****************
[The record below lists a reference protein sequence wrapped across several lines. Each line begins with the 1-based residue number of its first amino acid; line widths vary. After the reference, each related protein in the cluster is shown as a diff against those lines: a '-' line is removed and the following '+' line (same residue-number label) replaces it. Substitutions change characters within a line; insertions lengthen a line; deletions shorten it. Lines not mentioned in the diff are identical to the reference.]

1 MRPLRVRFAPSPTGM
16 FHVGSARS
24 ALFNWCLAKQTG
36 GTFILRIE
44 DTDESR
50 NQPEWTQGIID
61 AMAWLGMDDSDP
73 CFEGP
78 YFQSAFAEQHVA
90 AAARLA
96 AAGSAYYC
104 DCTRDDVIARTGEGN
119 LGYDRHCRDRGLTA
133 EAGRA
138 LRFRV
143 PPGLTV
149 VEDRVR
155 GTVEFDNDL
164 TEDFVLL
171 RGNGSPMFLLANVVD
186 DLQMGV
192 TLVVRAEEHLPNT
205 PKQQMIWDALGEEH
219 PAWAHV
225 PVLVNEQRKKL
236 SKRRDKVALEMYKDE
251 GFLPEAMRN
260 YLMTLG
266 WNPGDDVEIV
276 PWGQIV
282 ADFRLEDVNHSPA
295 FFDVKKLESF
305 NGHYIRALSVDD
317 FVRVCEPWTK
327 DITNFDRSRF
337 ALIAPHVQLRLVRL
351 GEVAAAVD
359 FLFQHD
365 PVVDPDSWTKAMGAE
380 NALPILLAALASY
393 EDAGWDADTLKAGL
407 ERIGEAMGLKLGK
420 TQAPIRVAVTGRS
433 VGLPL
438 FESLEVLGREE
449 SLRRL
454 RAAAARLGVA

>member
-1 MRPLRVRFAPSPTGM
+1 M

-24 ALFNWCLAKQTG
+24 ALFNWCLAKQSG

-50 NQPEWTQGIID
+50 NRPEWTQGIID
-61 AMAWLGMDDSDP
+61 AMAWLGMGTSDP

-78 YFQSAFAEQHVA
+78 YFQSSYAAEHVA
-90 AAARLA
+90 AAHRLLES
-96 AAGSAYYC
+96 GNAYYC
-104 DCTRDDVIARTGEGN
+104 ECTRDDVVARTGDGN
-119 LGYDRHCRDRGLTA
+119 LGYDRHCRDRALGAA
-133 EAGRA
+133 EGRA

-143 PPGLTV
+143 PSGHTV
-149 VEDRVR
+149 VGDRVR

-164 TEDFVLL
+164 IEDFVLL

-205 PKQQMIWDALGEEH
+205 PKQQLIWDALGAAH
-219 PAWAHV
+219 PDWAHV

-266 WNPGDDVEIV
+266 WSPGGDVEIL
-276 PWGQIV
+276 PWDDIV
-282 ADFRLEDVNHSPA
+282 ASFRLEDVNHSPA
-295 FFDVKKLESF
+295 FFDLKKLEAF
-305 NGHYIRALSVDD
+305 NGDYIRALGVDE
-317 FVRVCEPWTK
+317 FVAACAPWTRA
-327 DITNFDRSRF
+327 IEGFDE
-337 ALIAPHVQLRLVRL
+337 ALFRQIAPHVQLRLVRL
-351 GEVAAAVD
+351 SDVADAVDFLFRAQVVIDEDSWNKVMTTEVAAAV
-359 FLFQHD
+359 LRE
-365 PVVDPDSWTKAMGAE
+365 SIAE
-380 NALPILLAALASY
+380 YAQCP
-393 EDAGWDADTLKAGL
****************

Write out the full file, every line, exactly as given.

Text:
[The record below lists a reference protein sequence wrapped across several lines. Each line begins with the 1-based residue number of its first amino acid; line widths vary. After the reference, each related protein in the cluster is shown as a diff against those lines: a '-' line is removed and the following '+' line (same residue-number label) replaces it. Substitutions change characters within a line; insertions lengthen a line; deletions shorten it. Lines not mentioned in the diff are identical to the reference.]

1 MRPLRVRFAPSPTGM
16 FHVGSARS
24 ALFNWCLAKQTG
36 GTFILRIE
44 DTDESR
50 NQPEWTQGIID
61 AMAWLGMDDSDP
73 CFEGP
78 YFQSAFAEQHVA
90 AAARLA
96 AAGSAYYC
104 DCTRDDVIARTGEGN
119 LGYDRHCRDRGLTA
133 EAGRA
138 LRFRV
143 PPGLTV
149 VEDRVR
155 GTVEFDNDL
164 TEDFVLL
171 RGNGSPMFLLANVVD
186 DLQMGV
192 TLVVRAEEHLPNT
205 PKQQMIWDALGEEH
219 PAWAHV
225 PVLVNEQRKKL
236 SKRRDKVALEMYKDE
251 GFLPEAMRN
260 YLMTLG
266 WNPGDDVEIV
276 PWGQIV
282 ADFRLEDVNHSPA
295 FFDVKKLESF
305 NGHYIRALSVDD
317 FVRVCEPWTK
327 DITNFDRSRF
337 ALIAPHVQLRLVRL
351 GEVAAAVD
359 FLFQHD
365 PVVDPDSWTKAMGAE
380 NALPILLAALASY
393 EDAGWDADTLKAGL
407 ERIGEAMGLKLGK
420 TQAPIRVAVTGRS
433 VGLPL
438 FESLEVLGREE
449 SLRRL
454 RAAAARLGVA

>member
-1 MRPLRVRFAPSPTGM
+1 M

-24 ALFNWCLAKQTG
+24 ALFNWCLAKQSG

-50 NQPEWTQGIID
+50 NRPEWTQGIID
-61 AMAWLGMDDSDP
+61 AMAWLGMGTSDP

-78 YFQSAFAEQHVA
+78 YFQSSYAAEHVA
-90 AAARLA
+90 AAHRLLES
-96 AAGSAYYC
+96 GNAYYC
-104 DCTRDDVIARTGEGN
+104 ECTRDDVVARTGDGN
-119 LGYDRHCRDRGLTA
+119 LGYDRHCRDRALGAA
-133 EAGRA
+133 EGRA

-143 PPGLTV
+143 PSGHTV
-149 VEDRVR
+149 VGDRVR

-164 TEDFVLL
+164 IEDFVLL

-205 PKQQMIWDALGEEH
+205 PKQQLIWDALGAAH
-219 PAWAHV
+219 PDWAHV

-266 WNPGDDVEIV
+266 WSPGGDVEIL
-276 PWGQIV
+276 PWDDIV
-282 ADFRLEDVNHSPA
+282 ASFRLEDVNHSPA
-295 FFDVKKLESF
+295 FFDLKKLEAF
-305 NGHYIRALSVDD
+305 NGDYIRALGVDE
-317 FVRVCEPWTK
+317 FVAACAPWTRA
-327 DITNFDRSRF
+327 IEGFDE
-337 ALIAPHVQLRLVRL
+337 ALFRQIAPHVQLRLVRL
-351 GEVAAAVD
+351 SDVADAVDFLFRAQVVIDEDSWNKVMTTEVAAAV
-359 FLFQHD
+359 LRE
-365 PVVDPDSWTKAMGAE
+365 SIAE
-380 NALPILLAALASY
+380 YAQCP
-393 EDAGWDADTLKAGL